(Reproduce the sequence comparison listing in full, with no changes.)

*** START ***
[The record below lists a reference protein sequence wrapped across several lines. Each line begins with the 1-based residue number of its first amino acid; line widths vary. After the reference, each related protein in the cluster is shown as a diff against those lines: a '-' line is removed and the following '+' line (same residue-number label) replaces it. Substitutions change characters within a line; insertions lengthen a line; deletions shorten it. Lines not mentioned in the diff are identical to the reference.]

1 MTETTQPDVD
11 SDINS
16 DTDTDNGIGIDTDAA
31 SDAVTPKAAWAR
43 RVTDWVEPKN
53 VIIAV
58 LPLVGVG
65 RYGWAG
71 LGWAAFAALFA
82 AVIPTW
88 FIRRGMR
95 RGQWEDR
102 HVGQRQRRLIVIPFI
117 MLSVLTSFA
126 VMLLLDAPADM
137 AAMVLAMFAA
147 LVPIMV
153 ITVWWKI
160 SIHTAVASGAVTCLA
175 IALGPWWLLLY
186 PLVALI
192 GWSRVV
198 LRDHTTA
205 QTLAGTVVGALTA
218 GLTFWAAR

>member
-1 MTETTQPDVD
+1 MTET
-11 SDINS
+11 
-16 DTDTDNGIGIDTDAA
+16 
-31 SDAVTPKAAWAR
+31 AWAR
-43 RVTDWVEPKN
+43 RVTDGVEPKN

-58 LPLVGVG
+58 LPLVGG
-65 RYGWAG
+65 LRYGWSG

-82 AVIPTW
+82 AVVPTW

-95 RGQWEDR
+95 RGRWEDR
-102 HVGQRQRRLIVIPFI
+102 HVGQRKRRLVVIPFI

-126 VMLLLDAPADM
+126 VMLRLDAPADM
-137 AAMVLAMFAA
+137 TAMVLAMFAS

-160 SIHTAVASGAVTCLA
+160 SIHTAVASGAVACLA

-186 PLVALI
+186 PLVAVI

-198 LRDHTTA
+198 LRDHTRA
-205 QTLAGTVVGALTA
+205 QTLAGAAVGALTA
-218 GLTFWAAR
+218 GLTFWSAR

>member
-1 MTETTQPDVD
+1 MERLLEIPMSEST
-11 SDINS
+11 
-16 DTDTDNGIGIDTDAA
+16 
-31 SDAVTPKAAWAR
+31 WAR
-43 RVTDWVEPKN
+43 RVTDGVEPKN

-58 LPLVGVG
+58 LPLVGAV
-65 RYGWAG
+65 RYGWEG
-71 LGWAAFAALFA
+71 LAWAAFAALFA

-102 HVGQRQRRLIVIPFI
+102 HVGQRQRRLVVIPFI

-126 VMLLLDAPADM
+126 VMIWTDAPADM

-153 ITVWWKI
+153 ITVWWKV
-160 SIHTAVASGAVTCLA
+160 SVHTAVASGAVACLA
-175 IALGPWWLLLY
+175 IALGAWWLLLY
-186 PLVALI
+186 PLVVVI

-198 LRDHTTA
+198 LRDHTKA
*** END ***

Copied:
[The record below lists a reference protein sequence wrapped across several lines. Each line begins with the 1-based residue number of its first amino acid; line widths vary. After the reference, each related protein in the cluster is shown as a diff against those lines: a '-' line is removed and the following '+' line (same residue-number label) replaces it. Substitutions change characters within a line; insertions lengthen a line; deletions shorten it. Lines not mentioned in the diff are identical to the reference.]

1 MTETTQPDVD
11 SDINS
16 DTDTDNGIGIDTDAA
31 SDAVTPKAAWAR
43 RVTDWVEPKN
53 VIIAV
58 LPLVGVG
65 RYGWAG
71 LGWAAFAALFA
82 AVIPTW
88 FIRRGMR
95 RGQWEDR
102 HVGQRQRRLIVIPFI
117 MLSVLTSFA
126 VMLLLDAPADM
137 AAMVLAMFAA
147 LVPIMV
153 ITVWWKI
160 SIHTAVASGAVTCLA
175 IALGPWWLLLY
186 PLVALI
192 GWSRVV
198 LRDHTTA
205 QTLAGTVVGALTA
218 GLTFWAAR

>member
-1 MTETTQPDVD
+1 MTET
-11 SDINS
+11 
-16 DTDTDNGIGIDTDAA
+16 
-31 SDAVTPKAAWAR
+31 AWAR
-43 RVTDWVEPKN
+43 RVTDGVEPKN

-58 LPLVGVG
+58 LPLVGG
-65 RYGWAG
+65 LRYGWSG

-82 AVIPTW
+82 AVVPTW

-95 RGQWEDR
+95 RGRWEDR
-102 HVGQRQRRLIVIPFI
+102 HVGQRKRRLVVIPFI

-126 VMLLLDAPADM
+126 VMLRLDAPADM
-137 AAMVLAMFAA
+137 TAMVLAMFAS

-160 SIHTAVASGAVTCLA
+160 SIHTAVASGAVACLA

-186 PLVALI
+186 PLVAVI

-198 LRDHTTA
+198 LRDHTRA
-205 QTLAGTVVGALTA
+205 QTLAGAAVGALTA
-218 GLTFWAAR
+218 GLTFWSAR

>member
-1 MTETTQPDVD
+1 MERLLEIPMSEST
-11 SDINS
+11 
-16 DTDTDNGIGIDTDAA
+16 
-31 SDAVTPKAAWAR
+31 WAR
-43 RVTDWVEPKN
+43 RVTDGVEPKN

-58 LPLVGVG
+58 LPLVGAV
-65 RYGWAG
+65 RYGWEG
-71 LGWAAFAALFA
+71 LAWAAFAALFA

-102 HVGQRQRRLIVIPFI
+102 HVGQRQRRLVVIPFI

-126 VMLLLDAPADM
+126 VMIWTDAPADM

-153 ITVWWKI
+153 ITVWWKV
-160 SIHTAVASGAVTCLA
+160 SVHTAVASGAVACLA
-175 IALGPWWLLLY
+175 IALGAWWLLLY
-186 PLVALI
+186 PLVVVI

-198 LRDHTTA
+198 LRDHTKA